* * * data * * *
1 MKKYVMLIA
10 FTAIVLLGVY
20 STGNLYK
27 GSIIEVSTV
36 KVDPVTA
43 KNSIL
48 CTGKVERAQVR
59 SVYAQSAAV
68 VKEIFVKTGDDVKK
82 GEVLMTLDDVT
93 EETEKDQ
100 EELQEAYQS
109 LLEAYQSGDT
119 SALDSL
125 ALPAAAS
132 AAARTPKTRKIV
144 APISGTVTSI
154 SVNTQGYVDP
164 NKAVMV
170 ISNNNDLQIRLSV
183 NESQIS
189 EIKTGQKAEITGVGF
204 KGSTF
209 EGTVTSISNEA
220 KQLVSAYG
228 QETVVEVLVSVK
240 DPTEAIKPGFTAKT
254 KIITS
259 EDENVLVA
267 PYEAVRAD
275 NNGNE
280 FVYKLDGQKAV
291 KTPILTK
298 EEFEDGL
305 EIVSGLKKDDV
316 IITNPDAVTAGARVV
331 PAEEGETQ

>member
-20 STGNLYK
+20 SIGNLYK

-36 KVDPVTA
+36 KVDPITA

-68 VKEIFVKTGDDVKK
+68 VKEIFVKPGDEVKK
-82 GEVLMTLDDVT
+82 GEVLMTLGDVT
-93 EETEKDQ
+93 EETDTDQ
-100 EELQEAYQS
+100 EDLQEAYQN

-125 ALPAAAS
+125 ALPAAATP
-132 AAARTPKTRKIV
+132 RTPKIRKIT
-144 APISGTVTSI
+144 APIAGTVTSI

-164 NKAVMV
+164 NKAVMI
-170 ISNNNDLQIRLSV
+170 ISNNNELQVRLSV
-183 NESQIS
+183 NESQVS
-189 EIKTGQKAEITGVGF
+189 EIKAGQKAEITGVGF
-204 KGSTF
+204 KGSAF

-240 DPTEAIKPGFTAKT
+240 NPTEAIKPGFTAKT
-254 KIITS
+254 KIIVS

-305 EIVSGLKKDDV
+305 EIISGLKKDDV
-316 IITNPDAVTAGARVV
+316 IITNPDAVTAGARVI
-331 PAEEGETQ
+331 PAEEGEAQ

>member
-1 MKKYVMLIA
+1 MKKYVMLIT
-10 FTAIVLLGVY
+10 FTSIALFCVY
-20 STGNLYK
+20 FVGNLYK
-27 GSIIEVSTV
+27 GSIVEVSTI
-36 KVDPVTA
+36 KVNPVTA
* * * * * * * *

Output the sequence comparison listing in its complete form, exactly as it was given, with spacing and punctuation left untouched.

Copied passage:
1 MKKYVMLIA
10 FTAIVLLGVY
20 STGNLYK
27 GSIIEVSTV
36 KVDPVTA
43 KNSIL
48 CTGKVERAQVR
59 SVYAQSAAV
68 VKEIFVKTGDDVKK
82 GEVLMTLDDVT
93 EETEKDQ
100 EELQEAYQS
109 LLEAYQSGDT
119 SALDSL
125 ALPAAAS
132 AAARTPKTRKIV
144 APISGTVTSI
154 SVNTQGYVDP
164 NKAVMV
170 ISNNNDLQIRLSV
183 NESQIS
189 EIKTGQKAEITGVGF
204 KGSTF
209 EGTVTSISNEA
220 KQLVSAYG
228 QETVVEVLVSVK
240 DPTEAIKPGFTAKT
254 KIITS
259 EDENVLVA
267 PYEAVRAD
275 NNGNE
280 FVYKLDGQKAV
291 KTPILTK
298 EEFEDGL
305 EIVSGLKKDDV
316 IITNPDAVTAGARVV
331 PAEEGETQ

>member
-20 STGNLYK
+20 SIGNLYK

-36 KVDPVTA
+36 KVDPITA

-68 VKEIFVKTGDDVKK
+68 VKEIFVKPGDEVKK
-82 GEVLMTLDDVT
+82 GEVLMTLGDVT
-93 EETEKDQ
+93 EETDTDQ
-100 EELQEAYQS
+100 EDLQEAYQN

-125 ALPAAAS
+125 ALPAAATP
-132 AAARTPKTRKIV
+132 RTPKIRKIT
-144 APISGTVTSI
+144 APIAGTVTSI

-164 NKAVMV
+164 NKAVMI
-170 ISNNNDLQIRLSV
+170 ISNNNELQVRLSV
-183 NESQIS
+183 NESQVS
-189 EIKTGQKAEITGVGF
+189 EIKAGQKAEITGVGF
-204 KGSTF
+204 KGSAF

-240 DPTEAIKPGFTAKT
+240 NPTEAIKPGFTAKT
-254 KIITS
+254 KIIVS

-305 EIVSGLKKDDV
+305 EIISGLKKDDV
-316 IITNPDAVTAGARVV
+316 IITNPDAVTAGARVI
-331 PAEEGETQ
+331 PAEEGEAQ

>member
-1 MKKYVMLIA
+1 MKKYVMLIT
-10 FTAIVLLGVY
+10 FTSIALFCVY
-20 STGNLYK
+20 FVGNLYK
-27 GSIIEVSTV
+27 GSIVEVSTI
-36 KVDPVTA
+36 KVNPVTA